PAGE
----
Jackie Long

How Visa’s new chargeback threshold may affect you

Chargebacks are always problematic, but Visa’s changes to their chargeback thresholds in 2019 may end up costing you. Find out how to avoid additional fees with our overview on the new rules.

Visa is lowering their threshold for chargebacks and fraud on merchants and acquirers in the fall of 2019. This means that even if your chargeback ratio is well below the threshold, costs may be passed on to you if your acquirer has too many risky merchants. It’s more important than ever to know exactly what your ratio is and how your acquirer handles chargeback management.

So what are the changes? Visa is lowering the thresholds on both their Chargeback Ratio and their Fraud Ratio.

Chargeback Ratio

A chargeback ratio refers to the relationship between the total number of orders and the number of chargebacks a store receives in a month. Too many chargebacks results in a high ratio. Companies want to keep this number low to avoid paying additional fees. Companies that have an unusually high ratio will pass the excessive threshold and are subject to even further scrutiny. They may even be dropped by Visa if problems are not corrected.


Chargeback Chart

Fraud Ratio

A fraud ratio refers to the relationship between the total amount of revenue and the amount of revenue that was fraud in a given month. There are 2 components to this ratio: how many fraudulent transactions are processed and the amount of money processed as fraud versus regular sales. Like the chargeback ratio, your fraud ratio should be kept low to avoid paying fees. Similarly, companies that pass the excessive threshold are subject to even further scrutiny and could be dropped by Visa if problems are not corrected.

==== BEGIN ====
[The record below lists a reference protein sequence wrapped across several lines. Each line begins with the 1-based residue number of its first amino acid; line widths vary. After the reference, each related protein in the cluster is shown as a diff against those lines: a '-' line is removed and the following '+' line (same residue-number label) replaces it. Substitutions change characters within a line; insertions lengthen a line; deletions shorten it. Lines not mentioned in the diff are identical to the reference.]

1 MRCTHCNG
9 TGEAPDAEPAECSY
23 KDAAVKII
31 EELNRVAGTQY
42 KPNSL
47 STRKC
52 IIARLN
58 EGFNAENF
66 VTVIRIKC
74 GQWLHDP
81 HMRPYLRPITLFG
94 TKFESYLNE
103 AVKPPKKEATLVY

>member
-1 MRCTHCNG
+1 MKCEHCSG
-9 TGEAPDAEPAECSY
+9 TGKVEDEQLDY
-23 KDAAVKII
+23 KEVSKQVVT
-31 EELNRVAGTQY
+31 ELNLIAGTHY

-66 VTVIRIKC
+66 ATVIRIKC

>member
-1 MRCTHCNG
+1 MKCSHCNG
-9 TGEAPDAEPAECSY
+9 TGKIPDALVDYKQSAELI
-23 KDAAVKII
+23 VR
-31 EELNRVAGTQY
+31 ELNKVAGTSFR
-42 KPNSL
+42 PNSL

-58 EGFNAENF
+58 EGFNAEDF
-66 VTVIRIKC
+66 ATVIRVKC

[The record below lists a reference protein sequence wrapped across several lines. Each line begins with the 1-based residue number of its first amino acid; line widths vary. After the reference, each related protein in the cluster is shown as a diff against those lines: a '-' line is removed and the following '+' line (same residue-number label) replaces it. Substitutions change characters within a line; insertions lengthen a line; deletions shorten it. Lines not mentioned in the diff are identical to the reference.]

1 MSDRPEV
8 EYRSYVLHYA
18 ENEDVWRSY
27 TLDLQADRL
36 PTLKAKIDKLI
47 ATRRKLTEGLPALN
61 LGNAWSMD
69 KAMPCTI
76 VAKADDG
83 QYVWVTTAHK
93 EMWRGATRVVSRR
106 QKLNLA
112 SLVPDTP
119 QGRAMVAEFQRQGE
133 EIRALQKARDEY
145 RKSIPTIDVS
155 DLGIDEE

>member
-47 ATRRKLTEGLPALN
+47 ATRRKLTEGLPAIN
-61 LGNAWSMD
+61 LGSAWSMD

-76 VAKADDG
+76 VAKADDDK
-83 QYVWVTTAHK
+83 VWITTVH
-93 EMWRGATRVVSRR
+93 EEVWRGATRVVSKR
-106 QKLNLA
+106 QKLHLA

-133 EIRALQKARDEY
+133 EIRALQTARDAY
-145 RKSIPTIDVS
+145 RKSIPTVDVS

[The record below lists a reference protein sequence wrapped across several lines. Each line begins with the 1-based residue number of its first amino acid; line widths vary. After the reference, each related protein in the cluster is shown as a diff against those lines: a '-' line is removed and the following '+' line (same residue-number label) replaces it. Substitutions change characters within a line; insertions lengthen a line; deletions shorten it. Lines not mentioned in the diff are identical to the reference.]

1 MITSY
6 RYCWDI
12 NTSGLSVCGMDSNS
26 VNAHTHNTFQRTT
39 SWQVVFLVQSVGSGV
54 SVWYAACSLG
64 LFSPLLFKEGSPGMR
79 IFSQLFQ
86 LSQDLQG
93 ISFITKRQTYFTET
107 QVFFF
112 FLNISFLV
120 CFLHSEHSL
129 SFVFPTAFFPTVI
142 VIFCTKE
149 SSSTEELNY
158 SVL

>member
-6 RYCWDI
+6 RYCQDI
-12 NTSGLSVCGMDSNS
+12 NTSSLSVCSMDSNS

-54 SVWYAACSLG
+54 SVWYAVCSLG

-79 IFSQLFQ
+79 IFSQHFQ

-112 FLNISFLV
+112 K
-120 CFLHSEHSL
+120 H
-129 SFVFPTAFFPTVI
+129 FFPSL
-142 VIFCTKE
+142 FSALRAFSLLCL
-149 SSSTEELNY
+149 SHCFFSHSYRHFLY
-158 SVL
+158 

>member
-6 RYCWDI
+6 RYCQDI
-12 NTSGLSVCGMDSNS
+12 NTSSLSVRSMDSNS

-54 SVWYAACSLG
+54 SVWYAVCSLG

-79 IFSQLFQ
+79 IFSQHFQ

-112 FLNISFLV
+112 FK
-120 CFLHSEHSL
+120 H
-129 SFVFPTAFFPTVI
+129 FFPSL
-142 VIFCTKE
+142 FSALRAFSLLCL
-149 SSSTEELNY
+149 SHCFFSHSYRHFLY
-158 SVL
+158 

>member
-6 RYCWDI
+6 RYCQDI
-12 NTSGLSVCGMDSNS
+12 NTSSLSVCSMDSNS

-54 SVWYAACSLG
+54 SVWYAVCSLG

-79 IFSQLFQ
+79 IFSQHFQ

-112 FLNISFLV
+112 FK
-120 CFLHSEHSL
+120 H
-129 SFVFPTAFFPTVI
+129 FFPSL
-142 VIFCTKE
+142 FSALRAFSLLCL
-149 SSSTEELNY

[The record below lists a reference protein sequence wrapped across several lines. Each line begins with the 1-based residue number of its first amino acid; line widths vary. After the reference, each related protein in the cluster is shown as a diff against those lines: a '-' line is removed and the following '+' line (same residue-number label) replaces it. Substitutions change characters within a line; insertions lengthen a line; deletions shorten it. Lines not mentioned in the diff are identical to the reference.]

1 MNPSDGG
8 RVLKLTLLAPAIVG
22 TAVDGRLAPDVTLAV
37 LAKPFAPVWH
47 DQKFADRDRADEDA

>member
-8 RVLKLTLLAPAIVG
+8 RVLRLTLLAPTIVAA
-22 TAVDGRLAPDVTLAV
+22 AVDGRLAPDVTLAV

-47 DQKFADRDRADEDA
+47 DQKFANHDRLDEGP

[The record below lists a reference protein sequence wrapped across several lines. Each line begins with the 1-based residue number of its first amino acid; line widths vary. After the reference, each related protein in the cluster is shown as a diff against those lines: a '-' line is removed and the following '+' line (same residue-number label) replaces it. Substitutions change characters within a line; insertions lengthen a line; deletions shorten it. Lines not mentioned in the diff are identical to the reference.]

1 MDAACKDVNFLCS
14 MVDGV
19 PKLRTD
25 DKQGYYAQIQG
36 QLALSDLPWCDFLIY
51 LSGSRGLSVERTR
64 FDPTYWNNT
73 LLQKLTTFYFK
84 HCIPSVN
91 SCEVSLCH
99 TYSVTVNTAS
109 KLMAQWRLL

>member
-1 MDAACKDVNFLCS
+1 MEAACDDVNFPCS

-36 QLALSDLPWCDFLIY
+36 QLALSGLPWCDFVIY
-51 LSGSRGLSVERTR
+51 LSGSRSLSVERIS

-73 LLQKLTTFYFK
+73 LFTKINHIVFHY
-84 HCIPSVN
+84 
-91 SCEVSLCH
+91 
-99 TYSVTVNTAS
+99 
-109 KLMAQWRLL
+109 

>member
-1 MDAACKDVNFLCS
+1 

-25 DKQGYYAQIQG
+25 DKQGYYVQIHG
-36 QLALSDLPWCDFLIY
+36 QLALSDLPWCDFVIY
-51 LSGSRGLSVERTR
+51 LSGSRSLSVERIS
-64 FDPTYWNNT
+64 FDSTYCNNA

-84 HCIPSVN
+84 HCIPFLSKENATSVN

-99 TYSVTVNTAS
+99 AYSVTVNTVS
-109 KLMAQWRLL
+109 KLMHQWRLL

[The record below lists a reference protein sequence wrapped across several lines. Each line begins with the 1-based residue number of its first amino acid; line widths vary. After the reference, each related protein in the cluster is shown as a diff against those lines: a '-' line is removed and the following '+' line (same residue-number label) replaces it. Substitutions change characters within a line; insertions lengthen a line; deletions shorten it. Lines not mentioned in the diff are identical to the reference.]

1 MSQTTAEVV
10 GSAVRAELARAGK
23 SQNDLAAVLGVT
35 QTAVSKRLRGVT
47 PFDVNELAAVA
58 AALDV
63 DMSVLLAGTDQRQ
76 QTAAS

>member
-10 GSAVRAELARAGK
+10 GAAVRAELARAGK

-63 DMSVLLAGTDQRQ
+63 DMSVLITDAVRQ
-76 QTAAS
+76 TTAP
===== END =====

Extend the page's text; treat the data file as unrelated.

Fraud Chart


What happens if you come in above the threshold? To start, you will likely have to deal with additional fees from both your acquirer and Visa. Beyond that, Visa requires that merchants above these thresholds enter into the Visa Chargeback Management Program (VCMP) or the Visa Fraud Management Program (VFMP). You may even be required to do both.

These programs are similar to being put on probation. They require merchants to create detailed and extensive risk management plans. Sales may be monitored or additional verification tools may be added to your checkout process. You may even have to pay for pricey reviews or additional protections chosen by your acquirer or Visa.

In addition, Visa has suggested acquirers keep a closer eye on merchants offering free trials or using recurring billing processes. This may mean your acquirer requires more oversight or information about your payment processes than they needed previously, even if you are below the new thresholds.

Chargeback Management vs Fraud Management

While they may seem interchangeable, chargeback management and fraud management are not usually the same thing. Chargebacks are the result of fraud (both friendly and traditional). Chargeback management often focuses specifically on reducing the number of chargebacks, which could be considered a symptom. Fraud management, however, is focused on stopping the root of the problem. If done correctly, it should naturally reduce chargebacks as well. However, both will likely need to be considered if you end up above either of these thresholds.

Fraud and Chargeback Reduction Tips

  • Review your own processes. Many chargebacks are the result of mistakes and errors in the purchasing operation. By ensuring these errors do not occur, you can significantly reduce the number of chargebacks you see.
  • Find the right fraud protection that covers both chargebacks and overall fraud.
  • Talk to your acquirer about their strategies and how fees will work. Consider talking to other merchants and doing research to make sure your fees are standard.
  • Research the requirements and make sure you are in compliance with all rules if you offer a free trial or use recurring billing. If the recurring billing charges change each month, take extra care to make sure all permissions have been received.
  • Have a plan in place for what to do if chargebacks or fraud begin to tick up. The faster you handle small problems, the less likely they are to become big problems.
About the author
Jackie Long

Jackie is a Content Specialist at NS8. With a varied background and over 6 years of content creation experience, Jackie works hard to provide a compelling range of informative articles.

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